Getting Married In Shawwaal


Can we say it is recommended to get married in Shawwal because of the narration of Sayyidah ‘Aaishah (radiyallahu ‘anha) that Nabi (sallallahu ‘alayhi wasallam) got married to her in Shawwal, or it was just coincidence?



As Muslims, we believe nothing was a coincidence in the life of Nabi (sallallahu’alayhi wasallam). Allah Ta’ala divinely chose for his Nabi (sallallahu’alayhi wasallam) whatever was ideal for him.

For example, our Nabi (sallallahu’alayhi wasallam) left this world on a Monday. This was no coincidence.

Sayyiduna Abu Bakr (radiyallahu’anhu) had wished that he too should die on a Monday.

Imam Bukhari (rahimahullah) has cited the following chapter in his book:

‘Chapter on [the virtue of] dying on a Monday’

(See Fathul Bari, Hadith: 1387)

In the same light, since Sayyidah ‘Aaishah (radiyallahu’anha) was the most beloved of wives to Nabi (sallallahu’alayhi wasallam) -after Sayyidah Khadijah radiyallahu’anha-. Many people take a good omen in also emulating the date of their marriage, so as to acquire love and harmony in their relationship. Like was the case of the relationship between Nabi (sallallahu’alayhi wasallam) and Sayyidah ‘Aaishah (radiyallahu’anha).

There is no harm in this.

In fact, Sayyidah ‘Aaishah (radiyallahu’anha) herself would also like to get the women of her family and friends married off in Shawwal.

(Sahih Muslim, hadith: 3468)

Therefore several Muhaddithun have cited this Hadith [of Nabi (sallallahu’alayhi wasallam) marrying Sayyidah ‘Aaishah (radiyallahu’anha) in Shawwal] under the chapter of it being mustahab to get married in Shawwal.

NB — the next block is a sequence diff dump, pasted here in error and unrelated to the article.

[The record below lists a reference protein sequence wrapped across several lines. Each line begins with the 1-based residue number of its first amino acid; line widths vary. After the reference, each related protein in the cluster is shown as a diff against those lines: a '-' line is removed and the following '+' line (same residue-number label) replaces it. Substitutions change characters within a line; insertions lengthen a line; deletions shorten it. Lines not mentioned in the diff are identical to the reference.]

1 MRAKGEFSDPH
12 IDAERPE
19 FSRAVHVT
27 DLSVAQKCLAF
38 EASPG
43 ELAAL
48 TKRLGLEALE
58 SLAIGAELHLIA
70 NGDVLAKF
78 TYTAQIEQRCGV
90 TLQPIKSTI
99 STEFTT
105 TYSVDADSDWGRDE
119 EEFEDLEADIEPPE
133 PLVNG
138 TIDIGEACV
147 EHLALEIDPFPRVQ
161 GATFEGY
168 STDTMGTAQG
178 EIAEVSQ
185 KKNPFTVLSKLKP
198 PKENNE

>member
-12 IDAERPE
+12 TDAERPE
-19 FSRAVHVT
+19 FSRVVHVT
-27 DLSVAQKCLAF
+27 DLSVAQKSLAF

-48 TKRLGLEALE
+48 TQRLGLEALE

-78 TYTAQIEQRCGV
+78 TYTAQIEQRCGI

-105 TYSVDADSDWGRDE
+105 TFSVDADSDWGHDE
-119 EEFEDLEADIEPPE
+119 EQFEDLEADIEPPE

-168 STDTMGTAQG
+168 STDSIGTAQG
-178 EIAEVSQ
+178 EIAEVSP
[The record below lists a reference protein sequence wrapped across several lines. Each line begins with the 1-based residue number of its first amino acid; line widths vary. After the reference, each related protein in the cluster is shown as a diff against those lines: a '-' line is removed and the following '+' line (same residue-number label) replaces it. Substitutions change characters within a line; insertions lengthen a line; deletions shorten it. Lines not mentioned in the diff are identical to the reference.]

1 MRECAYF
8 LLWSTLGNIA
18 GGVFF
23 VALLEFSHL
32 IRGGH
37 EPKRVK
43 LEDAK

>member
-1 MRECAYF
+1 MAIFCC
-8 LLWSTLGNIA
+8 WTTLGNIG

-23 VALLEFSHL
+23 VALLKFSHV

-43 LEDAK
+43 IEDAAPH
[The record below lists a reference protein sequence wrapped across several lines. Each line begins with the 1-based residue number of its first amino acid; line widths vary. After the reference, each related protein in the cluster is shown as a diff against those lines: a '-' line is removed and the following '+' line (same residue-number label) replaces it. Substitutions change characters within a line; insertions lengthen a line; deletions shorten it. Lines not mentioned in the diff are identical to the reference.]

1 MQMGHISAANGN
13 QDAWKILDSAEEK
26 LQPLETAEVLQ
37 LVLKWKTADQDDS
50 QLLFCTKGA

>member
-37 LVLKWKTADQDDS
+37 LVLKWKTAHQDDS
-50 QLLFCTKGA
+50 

See: Sunan Tirmidhi, Hadith: 1093 and ‘Allamah Nawawi’s wording of the chapter in his commentary on Sahih Muslim, Hadith: 3468.


And Allah Ta’ala Knows best,

Answered by: Moulana Muhammad Abasoomar


camel hump bun hair4.4


The sudden upsurge in the new “hijabi” trend amongst Muslim females is both
unfortunate and disturbing. This trend involves making a large bun in order to attract
attention to oneself, sometimes using hair clips to create a big camel-like hump on the
head. This is not only a deception but also a form of Tabarruj (a woman’s making a
wanton display of her beauty) which is contradictory to the rules of hijab and a
destructive sin in the Sight of Allah.
Nabi sallaahu alaihi wasallam said:
“There will be in the latter part of my Ummah scantily dressed women, the hair on the
top of their heads like a camel’s hump. Curse them, for verily they are cursed.”
(Muslim & At-Tabrani)
“There are two types of people from the inhabitants of Hell whom I have not seen: men
in whose hands are whips like the tails of cattle, with which they beat the people, and
women who are clothed yet naked, those who incline towards others and cause others
to incline towards them, whose heads are like the humps of camels. They will neither
enter Paradise nor smell its fragrance, although its fragrance can be detected from
such and such a distance.” (Muslim)

Should a woman change her name to her husband’s when she marries or keep her fathers/maiden name?

While there is no Shar’i incumbency for a woman to adopt the surname of her husband, it is not prohibited. There is also no Shar’i incumbency on a woman to go through a kaafir legal process and spend a large sum of money to have her adoptive (husband’s surname) changed.